“She was on-line.” It’s so exciting it had to be hyphenated. I think I might be hyperventilating. Internet! Inherently fascinating! Boris’ email address is madvlad@mosu.comp.math edu, which won’t work because of that break between “math” and “edu”. I shouldn’t know these things but one has to in order to eat and not be disenfranchised from society. Very rudely, both of them write in capitals. My computer thing is now inviting me to Ctrl + click to follow the link to Boris’ email but I daren’t as anyone going by “Boris” simply cannot be trusted. Pasternak excepted. The film has us watching people doing emailing, which is as exciting as it sounds, and tries to compensate for that by arranging the meeting at the Church of Our Lady of Smolensk within the hour: ooh, tense times. For John, he decides that the meeting must take place at six p.m. the following day, killing time and plot momentum most efficiently. Although, being fair, given that the church is actually in Bayswater, it would take more than an hour to get there, and Natalya has after all acquired “an airline carry-on bag”; we know this because its description was sadistically hurled at us, the detail about every stitch of its lining weaponised. “Now all she had to do was find somewhere to sleep without being wakened by some cop putting handcuffs on her wrists.” Cop. Hmm.

“Bond was fast becoming irritated with Jack Wade’s constant patter.” Bond is horrid in this chapter. Presumably they had cast Mr Brosnan by the time this was typed out, so one wonders from where John got the idea that the role would be played as a total misery. Perhaps Mr Gardner was not that familiar with the prior works of The Actor Ping Bingbong, although that’s just aesthetic judgment and not to be held against him. What’s happened, of course, is that another night has passed. Whilst the film tries (tries…) to rush things along and quite clearly Bond meets Wade and Zukovsky on the one day, the book’s taking its – and, considerably more significantly, my – time.

“They had spent much of the morning touring the city and taking odd detours, many of which could prove helpful”. Replace the word “helpful” with “sodding irritating” and you have generated the blurb for the back cover. Back cover blurb of the Blu-Ray reads thus: “The effortlessly suave and sophisticated Pierce Brosnan…” fair enough, will give you that, even though I wonder if the shoulder chewing and gurny cumfaceness manifests either adjective “…makes his acclaimed debut as Agent 007…” the name “James Bond” is not used (it’s just a codename) “…in this rip-roaring espionage thriller…” no – nothing happens “…featuring the most eye-popping opening sequence yet!” which tends to suggest the rest of the film’s not quite as good. Yep. “When an MI6 agent…” a MI6 agent, m is not a vowel (although she is a lady) “…(Sean Bean)…” spoiler alert “…turns rogue and plans world domination…” does he? “…with a terrifying satellite-borne weapon…” don’t mention Bourne, that’ll just set everyone off “…Bond must pursue his former ally to Cuba…” uh-huh “…Monte Carlo…” No, he wasn’t pursuing him then; not sure what he was doing there, but not in pursuit of anyone save for dolly birds “…Switzerland…” Er, no, some of it was filmed there but he doesn’t actually “go” there “…and even Russia…” well, sort of goes there to find GoldenEye but not initially going after Trevelyan “…all whilst dodging a sexy, deadly femme fatale (Famke Janssen)…” not “all”, nowhere near “all”, they have five scenes together “…who will stop at nothing to put the “squeeze” on the intrepid spy!”. Just as GoldenEye is cobbled together from bits of Bond films half-remembered, that seems composed by someone half-remembering sitting through GoldenEye when they came back from the pub.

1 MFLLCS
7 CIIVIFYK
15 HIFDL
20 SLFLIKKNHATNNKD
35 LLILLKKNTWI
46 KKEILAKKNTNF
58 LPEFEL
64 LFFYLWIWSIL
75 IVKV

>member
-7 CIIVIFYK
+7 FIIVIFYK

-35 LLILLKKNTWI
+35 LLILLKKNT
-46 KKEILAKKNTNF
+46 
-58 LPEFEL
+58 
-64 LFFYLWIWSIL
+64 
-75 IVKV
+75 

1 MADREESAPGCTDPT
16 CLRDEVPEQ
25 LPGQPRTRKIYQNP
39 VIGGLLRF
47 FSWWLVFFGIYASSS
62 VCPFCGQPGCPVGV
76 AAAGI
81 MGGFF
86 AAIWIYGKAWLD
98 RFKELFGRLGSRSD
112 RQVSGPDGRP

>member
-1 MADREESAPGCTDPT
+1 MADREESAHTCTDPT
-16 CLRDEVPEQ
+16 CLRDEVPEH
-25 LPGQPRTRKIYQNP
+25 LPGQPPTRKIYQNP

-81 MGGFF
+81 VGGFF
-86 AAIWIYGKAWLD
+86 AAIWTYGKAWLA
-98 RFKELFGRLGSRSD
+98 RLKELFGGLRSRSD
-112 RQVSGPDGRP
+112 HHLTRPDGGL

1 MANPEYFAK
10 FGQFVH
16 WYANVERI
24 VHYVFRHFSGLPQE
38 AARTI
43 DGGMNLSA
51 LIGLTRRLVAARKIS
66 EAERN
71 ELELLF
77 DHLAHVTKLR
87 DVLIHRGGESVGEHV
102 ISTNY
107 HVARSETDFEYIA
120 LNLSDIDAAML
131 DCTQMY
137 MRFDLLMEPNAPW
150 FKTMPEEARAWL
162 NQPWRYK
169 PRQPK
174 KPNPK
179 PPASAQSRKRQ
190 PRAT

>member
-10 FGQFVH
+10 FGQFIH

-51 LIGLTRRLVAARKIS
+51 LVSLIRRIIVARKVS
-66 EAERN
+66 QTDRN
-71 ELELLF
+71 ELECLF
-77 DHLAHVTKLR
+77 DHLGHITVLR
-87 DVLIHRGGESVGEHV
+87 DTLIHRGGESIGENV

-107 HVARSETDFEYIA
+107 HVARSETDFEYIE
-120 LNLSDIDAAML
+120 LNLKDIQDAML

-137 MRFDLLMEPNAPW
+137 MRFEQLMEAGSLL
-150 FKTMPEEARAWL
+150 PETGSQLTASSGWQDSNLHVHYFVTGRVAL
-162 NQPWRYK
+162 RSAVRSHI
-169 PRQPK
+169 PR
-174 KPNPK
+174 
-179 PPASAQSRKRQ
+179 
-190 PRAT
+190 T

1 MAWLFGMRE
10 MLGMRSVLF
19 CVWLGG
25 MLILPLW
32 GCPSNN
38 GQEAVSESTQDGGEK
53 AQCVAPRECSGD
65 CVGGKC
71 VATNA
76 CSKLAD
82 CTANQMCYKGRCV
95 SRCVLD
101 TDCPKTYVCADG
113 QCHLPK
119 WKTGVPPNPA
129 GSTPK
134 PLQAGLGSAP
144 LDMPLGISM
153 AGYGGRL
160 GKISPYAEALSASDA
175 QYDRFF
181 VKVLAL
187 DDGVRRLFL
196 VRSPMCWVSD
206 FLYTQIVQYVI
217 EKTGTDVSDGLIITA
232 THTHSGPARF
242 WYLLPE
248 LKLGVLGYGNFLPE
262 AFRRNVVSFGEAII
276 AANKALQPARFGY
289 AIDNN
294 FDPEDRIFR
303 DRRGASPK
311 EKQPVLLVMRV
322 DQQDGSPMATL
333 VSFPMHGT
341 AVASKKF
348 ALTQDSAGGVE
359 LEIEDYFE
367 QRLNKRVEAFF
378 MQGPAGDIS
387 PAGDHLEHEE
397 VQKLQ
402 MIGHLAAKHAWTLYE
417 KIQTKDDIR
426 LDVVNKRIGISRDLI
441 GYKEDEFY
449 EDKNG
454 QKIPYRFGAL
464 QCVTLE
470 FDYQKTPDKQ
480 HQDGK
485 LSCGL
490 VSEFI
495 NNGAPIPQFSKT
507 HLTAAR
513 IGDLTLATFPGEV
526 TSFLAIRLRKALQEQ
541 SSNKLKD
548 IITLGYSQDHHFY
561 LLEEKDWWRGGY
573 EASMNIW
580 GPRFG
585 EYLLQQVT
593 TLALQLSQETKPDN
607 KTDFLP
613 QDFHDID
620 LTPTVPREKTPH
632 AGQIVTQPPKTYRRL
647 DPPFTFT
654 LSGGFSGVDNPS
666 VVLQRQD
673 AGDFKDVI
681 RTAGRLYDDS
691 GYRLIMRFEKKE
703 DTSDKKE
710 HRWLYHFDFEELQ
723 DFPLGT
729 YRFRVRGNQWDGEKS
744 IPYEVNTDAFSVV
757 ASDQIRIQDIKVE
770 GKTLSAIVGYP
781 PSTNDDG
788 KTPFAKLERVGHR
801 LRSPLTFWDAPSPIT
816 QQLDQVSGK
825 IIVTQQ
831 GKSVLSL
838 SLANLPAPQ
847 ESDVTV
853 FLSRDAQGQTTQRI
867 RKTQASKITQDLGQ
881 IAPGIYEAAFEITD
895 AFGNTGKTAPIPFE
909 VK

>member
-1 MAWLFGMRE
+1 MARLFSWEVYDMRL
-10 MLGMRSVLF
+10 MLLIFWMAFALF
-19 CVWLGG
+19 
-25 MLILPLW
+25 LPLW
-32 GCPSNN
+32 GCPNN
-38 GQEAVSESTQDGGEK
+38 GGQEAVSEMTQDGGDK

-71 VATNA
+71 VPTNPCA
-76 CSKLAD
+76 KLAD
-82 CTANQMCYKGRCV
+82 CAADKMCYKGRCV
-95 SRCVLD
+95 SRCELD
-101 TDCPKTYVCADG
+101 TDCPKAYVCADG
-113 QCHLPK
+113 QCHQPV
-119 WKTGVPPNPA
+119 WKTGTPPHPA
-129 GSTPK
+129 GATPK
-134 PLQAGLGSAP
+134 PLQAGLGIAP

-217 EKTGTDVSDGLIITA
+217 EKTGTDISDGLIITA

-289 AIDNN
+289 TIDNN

Looking at the blurbs for all the films on their cases, there’s something off about most of them; really weird. The Living Daylights insists the villains are after “world domination” (are they? They might be; no-one can tell) and Die Another Day (yes, I own it, but it remains unwrapped) talks of the villain “literally” slicing up the planet (I might watch it, that sounds great). From the “non-stop excitement” of The Man with the Golden Gun and the “riveting” For Your Eyes Only to the “exhilarating” The World is Not Enough, they’re terribly, terribly funny, but also – at the very least – negligent misrepresentation, if not actually fraudulent.

Meanwhile, Bond and Wade are arguing about homelessness in Russia, Washington DC, New York and London and I WANT THEM TO STOP. Frankly, how the unpleasant Bond man makes the end of this journey without Wade disembowelling him with a potato dibber, God alone knows. On they potter, alluding to conversations they have had but we have mercifully not been obliged to witness and it really is rip-roaring. So rip-roaring. Sad-eyed whores, gardening and a funeral parlour all pass by, slowly, and then “[T]he battered old car swung into a broad alley and Bond saw a sight so bizarre he could hardly believe it.” Whatever could it be? A scene actually filmed in Russia and not Watford? Judi Dench riding a tadpole through a teardrop? The undeserved reputation of GoldenEye given how pedestrian it is? The skipping of the rest of this boring escapade and going straight into the pre-credits of Tomorrow Never Dies? It’s the last one, of a kind. Behold, a terrorist supermarket, although as it seems to be taking place in the street, it’s more of a very mischievous car boot sale. “AK-40s…” (are there such things?) “…grenade launchers, hand guns, Uzi and H&K sub-machine guns; boxes of ammunition.” Done filled more space with another big shopping list; can I have my money now?